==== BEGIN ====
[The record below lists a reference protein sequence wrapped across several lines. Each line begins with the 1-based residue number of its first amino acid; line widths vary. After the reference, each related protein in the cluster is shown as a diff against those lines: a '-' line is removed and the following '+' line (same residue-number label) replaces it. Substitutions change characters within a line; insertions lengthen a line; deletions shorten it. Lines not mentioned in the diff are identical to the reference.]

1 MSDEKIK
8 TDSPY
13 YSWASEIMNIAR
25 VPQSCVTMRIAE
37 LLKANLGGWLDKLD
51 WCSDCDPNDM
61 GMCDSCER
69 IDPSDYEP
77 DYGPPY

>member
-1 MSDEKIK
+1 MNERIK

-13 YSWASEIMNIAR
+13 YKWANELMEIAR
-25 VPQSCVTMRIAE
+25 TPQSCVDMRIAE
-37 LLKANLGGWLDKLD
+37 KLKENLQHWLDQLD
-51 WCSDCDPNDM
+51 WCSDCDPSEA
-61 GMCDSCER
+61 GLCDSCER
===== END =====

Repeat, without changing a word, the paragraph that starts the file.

[The record below lists a reference protein sequence wrapped across several lines. Each line begins with the 1-based residue number of its first amino acid; line widths vary. After the reference, each related protein in the cluster is shown as a diff against those lines: a '-' line is removed and the following '+' line (same residue-number label) replaces it. Substitutions change characters within a line; insertions lengthen a line; deletions shorten it. Lines not mentioned in the diff are identical to the reference.]